Though House Republicans appear willing to repeat Newt Gingrich’s disastrous strategy and bring the federal government to a screeching halt, Rep. Jim Jordan, the Ohio Republican, would like to squeeze another issue into the legislature’s busy schedule: getting rid of Washington D.C.’s gay marriage law. We already saw the (failed) effort to do this from Utah Republican Rep. Jason Chaffetz, but Jordan, the chairman of the the 176-member Republican Study Committee, has a whole new game plan.
Jordan’s first project is a draft proposal that would set up a referendum to overturn a year-old District of Columbia law recognizing marriages of gay and lesbian couples. The move comes as conservatives express a desire to move beyond a focus on spending cuts and expand the House majority’s legislative agenda to include social issues. The Supreme Court declined in January to take up a case aimed at clearing the way for a referendum to ban gay marriage in the nation’s capital. City officials have blocked the referendum on the grounds that it would violate a city human rights law.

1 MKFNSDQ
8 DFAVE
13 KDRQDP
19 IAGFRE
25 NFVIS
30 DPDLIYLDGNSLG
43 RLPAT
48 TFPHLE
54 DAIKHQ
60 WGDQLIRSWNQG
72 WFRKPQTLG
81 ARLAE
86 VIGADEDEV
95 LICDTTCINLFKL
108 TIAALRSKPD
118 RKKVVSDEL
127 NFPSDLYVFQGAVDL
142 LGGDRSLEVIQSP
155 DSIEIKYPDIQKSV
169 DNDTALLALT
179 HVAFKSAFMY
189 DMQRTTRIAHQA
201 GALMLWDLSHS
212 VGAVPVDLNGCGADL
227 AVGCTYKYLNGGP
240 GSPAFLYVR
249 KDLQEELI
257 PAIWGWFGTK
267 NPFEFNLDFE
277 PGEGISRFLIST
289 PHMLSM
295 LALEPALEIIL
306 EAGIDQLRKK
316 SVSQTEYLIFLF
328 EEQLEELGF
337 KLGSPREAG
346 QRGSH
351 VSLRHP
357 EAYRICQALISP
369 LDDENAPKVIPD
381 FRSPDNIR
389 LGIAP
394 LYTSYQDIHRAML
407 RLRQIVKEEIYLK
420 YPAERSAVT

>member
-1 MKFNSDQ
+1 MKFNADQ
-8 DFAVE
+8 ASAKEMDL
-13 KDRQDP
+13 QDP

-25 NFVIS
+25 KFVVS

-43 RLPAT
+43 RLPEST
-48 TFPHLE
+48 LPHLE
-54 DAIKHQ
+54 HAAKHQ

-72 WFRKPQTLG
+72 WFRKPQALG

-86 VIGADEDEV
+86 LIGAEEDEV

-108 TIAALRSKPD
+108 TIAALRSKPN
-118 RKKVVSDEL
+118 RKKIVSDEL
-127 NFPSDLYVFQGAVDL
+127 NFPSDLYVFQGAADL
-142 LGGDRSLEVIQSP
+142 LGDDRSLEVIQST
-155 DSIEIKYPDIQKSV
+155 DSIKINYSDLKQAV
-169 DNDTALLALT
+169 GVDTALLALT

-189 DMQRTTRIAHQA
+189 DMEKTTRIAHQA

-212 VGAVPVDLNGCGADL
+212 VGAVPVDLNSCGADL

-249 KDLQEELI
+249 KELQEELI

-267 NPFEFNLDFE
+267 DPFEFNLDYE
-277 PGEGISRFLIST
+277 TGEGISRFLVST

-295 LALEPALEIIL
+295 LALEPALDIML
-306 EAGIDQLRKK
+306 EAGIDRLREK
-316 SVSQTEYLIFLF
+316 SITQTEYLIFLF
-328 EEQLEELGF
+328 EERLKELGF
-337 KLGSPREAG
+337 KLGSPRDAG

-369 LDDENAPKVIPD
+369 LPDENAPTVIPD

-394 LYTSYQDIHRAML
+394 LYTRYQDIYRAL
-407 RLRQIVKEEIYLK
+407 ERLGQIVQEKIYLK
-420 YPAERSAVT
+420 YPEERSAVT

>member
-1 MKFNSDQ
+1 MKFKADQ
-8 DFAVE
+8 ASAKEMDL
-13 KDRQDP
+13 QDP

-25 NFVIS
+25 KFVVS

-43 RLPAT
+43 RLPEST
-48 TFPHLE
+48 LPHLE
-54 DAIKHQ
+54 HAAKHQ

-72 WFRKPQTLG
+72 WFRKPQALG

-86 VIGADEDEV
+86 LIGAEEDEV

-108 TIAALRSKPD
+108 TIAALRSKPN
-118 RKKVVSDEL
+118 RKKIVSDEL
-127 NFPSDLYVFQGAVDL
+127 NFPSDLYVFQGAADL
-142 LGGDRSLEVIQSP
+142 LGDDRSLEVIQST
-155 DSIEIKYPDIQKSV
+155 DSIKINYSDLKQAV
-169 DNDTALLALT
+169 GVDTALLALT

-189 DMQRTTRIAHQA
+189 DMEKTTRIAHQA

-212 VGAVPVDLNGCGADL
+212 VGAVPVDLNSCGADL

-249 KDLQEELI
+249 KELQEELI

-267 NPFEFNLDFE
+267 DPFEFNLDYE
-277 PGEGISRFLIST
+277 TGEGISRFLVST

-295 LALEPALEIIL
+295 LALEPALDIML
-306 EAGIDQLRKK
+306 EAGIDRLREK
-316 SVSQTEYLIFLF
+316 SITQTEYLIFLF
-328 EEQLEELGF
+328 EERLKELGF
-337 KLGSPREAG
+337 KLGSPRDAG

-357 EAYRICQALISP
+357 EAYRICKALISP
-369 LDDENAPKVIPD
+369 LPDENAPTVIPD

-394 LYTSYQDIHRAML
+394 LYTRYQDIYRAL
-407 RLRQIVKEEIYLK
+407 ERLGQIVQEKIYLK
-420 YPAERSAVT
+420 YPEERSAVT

Jordan said he expects the draft measure to draw strong support from House Republicans. He and other conservatives say they are weighing how best to promote the vote as an example of Republicans fulfilling a campaign promise. The GOP’s 2010 Pledge to America vowed that a Republican majority would “honor families, traditional marriage, life and the private and faith-based organizations that form the core of our American values.” There is little doubt that the social policy measures Jordan and the RSC have in mind would face strong opposition in the Democrat-controlled Senate and in the White House. Still, the idea of promoting such an agenda is gaining traction among House conservatives and possible GOP presidential aspirants, including former Sen. Rick Santorum of Pennsylvania and Rep. Michele Bachmann, R-Minn., founder of the House’s Tea Party Caucus.
With House Speaker John Boehner already committed to spending millions of taxpayer dollars to defend DOMA in court, what’s a bit more of his energy wasted on keeping the gays out of the marriage business. Then again, given Jordan’s proposal has the support of Rep. Michelle Bachmann, Boehner would be wise to step cautiously: anything that woman touches turns into poison for everyone.